IAM-Deescalate

IAM-Deescalate helps mitigate privilege escalation risk in AWS identity and access management (IAM)
aws
iam
prisma-cloud
privilege-escalation
security
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IAM-Deescalate

IAM-Deescalate helps mitigate privilege escalation risk in AWS identity and access management (IAM). It identifies the IAM users and roles with privilege escalation risk using NCC Group's PMapper and creates a set of policies to "deescalate" the risk. IAM-Deescalate was developed when we were working on the Cloud Threat Report Vol. 6. More information about the tool can be found in this blog.

IAM-Deescalate has only four commands, audit, plan, apply, and revert.

  • audit command uses PMapper to model an AWS account as a graph, and searches for principals risky for privilege escalation.

  • plan command analyzes the privilege escalation risk and creates a remediation plan for each risky principal. Users should review the plans and decide which policies to apply.

  • apply command inserts inline policies to risky principals based on the plans. Note that applying these policies may impact operations if the remediated identities require the revoked permissions.

  • revert command removes all the inserted policies previously applied.

Flow

How does it work?

PMapper models the identities in an AWS account as a directed graph, in which each node represents a principal (user or role) and each edge represents a transition from one principal to another. node A -> node B indicates that principal A can authenticate as principal B. For example, if user A can assume role B, then there is an edge directed from node A to node B. Similarly, if user C can pass role B to an EC2 instance that user C controls, then there is an edge directed from user C to role B. With this graph, one can find the possible paths between any two nodes.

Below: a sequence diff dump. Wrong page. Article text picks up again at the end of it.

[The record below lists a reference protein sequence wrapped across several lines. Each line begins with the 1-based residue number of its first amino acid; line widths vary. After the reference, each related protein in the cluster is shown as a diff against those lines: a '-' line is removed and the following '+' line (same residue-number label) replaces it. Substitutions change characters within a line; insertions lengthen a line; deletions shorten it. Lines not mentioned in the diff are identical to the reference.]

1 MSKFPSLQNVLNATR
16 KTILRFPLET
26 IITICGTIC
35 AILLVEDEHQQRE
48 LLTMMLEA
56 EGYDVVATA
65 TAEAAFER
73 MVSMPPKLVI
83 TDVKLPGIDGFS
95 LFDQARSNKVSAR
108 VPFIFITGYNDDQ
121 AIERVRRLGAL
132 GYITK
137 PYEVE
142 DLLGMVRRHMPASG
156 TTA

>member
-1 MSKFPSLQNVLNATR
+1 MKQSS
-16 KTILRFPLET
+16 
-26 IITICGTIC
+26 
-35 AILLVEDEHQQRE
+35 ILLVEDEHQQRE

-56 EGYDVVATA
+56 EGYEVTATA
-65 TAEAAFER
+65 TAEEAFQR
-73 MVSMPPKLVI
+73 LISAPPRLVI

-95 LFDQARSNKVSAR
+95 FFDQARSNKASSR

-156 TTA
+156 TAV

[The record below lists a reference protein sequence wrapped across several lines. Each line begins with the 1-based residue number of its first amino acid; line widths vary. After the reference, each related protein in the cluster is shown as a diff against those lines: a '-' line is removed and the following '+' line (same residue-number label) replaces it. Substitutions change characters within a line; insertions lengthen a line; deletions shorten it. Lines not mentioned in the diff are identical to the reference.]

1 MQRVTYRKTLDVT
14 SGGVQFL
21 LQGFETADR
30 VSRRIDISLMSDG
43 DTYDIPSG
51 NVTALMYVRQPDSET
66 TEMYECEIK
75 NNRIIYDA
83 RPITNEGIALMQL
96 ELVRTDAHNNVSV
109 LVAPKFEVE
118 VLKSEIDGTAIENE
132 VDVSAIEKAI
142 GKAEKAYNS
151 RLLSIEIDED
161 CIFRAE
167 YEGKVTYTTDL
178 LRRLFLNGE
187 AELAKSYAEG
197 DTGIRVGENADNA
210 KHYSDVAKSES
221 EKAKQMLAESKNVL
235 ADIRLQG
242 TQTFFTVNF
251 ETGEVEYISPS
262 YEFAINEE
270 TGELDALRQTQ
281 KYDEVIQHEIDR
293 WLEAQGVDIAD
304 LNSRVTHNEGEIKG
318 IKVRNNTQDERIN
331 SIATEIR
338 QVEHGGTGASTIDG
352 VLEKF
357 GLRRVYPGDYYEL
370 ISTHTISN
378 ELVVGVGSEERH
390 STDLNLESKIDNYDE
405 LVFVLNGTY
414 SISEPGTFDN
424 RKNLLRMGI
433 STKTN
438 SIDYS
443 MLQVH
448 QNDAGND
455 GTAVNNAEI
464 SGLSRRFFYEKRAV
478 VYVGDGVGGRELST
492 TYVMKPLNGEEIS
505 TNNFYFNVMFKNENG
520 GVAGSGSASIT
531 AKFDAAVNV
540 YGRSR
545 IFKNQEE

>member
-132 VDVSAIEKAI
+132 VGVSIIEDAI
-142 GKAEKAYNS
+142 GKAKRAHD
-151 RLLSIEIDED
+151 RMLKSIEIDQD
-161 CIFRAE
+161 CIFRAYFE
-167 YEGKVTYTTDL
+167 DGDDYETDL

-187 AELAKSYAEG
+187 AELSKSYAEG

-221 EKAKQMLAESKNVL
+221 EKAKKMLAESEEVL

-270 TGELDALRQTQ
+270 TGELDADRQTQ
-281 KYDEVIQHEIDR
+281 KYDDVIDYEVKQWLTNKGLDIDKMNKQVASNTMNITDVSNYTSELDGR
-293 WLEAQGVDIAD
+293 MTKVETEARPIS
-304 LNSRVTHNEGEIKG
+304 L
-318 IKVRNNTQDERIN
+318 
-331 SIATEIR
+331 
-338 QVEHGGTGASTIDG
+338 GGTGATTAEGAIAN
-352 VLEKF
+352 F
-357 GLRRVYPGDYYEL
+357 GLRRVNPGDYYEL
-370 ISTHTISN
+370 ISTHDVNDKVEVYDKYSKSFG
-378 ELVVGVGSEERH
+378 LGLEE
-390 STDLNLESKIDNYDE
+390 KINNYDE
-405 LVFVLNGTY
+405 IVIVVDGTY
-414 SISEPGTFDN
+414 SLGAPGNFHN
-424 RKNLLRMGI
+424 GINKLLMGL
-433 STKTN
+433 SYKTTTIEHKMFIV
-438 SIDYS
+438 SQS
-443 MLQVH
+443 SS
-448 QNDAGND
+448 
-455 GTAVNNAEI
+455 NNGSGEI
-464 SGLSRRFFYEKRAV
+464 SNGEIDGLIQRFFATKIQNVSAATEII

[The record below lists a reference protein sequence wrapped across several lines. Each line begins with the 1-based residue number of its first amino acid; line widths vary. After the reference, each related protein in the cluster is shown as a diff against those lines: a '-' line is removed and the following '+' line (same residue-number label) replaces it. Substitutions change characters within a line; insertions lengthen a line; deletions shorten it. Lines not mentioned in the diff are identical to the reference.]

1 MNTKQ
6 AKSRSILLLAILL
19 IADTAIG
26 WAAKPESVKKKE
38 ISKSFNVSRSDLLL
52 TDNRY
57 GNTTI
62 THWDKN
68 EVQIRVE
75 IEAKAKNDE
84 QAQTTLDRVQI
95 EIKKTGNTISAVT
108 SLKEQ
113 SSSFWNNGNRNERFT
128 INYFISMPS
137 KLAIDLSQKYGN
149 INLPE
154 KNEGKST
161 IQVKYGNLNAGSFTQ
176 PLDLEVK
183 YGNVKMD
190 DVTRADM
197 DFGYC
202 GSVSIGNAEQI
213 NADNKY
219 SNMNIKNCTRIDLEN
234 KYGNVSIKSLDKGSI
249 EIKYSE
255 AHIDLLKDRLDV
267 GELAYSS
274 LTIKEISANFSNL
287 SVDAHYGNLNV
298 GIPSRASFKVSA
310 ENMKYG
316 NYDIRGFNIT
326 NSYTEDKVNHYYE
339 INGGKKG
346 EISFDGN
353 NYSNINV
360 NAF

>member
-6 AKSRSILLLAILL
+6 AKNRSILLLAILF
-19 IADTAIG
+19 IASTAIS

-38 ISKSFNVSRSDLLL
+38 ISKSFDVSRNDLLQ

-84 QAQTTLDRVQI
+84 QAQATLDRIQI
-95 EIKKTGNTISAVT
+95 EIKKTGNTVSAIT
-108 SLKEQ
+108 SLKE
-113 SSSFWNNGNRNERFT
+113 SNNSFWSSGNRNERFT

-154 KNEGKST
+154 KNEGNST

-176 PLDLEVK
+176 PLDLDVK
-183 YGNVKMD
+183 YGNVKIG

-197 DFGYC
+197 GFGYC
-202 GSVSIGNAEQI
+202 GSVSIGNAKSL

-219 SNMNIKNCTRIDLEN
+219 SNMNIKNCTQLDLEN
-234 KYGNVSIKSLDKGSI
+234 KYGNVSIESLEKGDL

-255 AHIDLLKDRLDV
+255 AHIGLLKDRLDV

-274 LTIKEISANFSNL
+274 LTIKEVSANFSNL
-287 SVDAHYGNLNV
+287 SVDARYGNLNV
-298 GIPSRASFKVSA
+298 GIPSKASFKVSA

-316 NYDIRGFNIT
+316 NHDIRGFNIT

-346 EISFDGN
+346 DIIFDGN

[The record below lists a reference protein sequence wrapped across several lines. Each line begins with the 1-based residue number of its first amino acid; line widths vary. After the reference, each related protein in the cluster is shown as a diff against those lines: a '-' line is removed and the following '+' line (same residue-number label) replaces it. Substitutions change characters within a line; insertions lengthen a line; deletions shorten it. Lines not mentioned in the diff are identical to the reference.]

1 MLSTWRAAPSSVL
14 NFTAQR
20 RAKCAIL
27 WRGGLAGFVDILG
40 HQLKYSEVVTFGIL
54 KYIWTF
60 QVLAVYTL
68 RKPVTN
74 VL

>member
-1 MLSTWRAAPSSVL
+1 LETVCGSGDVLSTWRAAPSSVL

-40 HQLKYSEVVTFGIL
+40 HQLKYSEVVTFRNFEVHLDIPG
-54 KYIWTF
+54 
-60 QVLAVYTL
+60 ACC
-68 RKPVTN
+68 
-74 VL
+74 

A node (principal) is risky for privilege escalation if this node is NOT an admin principal but has a path to an admin principal.

IAM-Deescalate calculates all the possible edges from non-admin principals to admin principals. These are the edges that allow privilege escalation. IAM-Deescalate attempts to break these edge to eliminate the privilege escalation risk. To break an edge from node A to node B, IAM-Deescalate revokes a few permissions on principal A so that principal A can no longer authenticate as principal B. IAM-Deescalate revokes these permissions by inserting an inline policy with explicit deny.

To understand why one principal can authenticate as another principal, IAM-Deescalate analyzes the reason property in each PMapper's Edge instance. The reason property stores human-readable text explaining the relationship between the two connected principals. Note that if PMapper updates these descriptions, IAM-Deescalate will likely fail to interpret the relationship correctly.

Let's get started

To get started, you need a Python3 environment and a credential with sufficient permissions to access the targeted AWS account. The credential needs to be stored in a [credential file(https://docs.aws.amazon.com/cli/latest/userguide/cli-configure-files.html)] on the host. By default, AWS's client tools and libraries look for the credential file at ~/.aws/credentials. However, this default path can be changed by setting the environment variable AWS_SHARED_CREDENTIALS_FILE

Required permissions

required_permissions.json lists the minimal set of AWS permission required for both IAM-Deescalate and PMapper (v1.1.5).

Installation

requirements.txt lists the three dependencies for both IAM-Deescalate and PMapper (v1.1.5).

Host installation:

mkdir iam && cd iam
git clone https://github.com/nccgroup/PMapper.git
git clone https://github.com/PaloAltoNetworks/IAM-Deescalate.git
cp IAM-Deescalate/misc/gathering.py PMapper/principalmapper/graphing/gathering.py
cp IAM-Deescalate/misc/case_insensitive_dict.py PMapper/principalmapper/util/case_insensitive_dict.py
cd IAM-Deescalate
pip3 install -r requirements.txt

Build a Docker image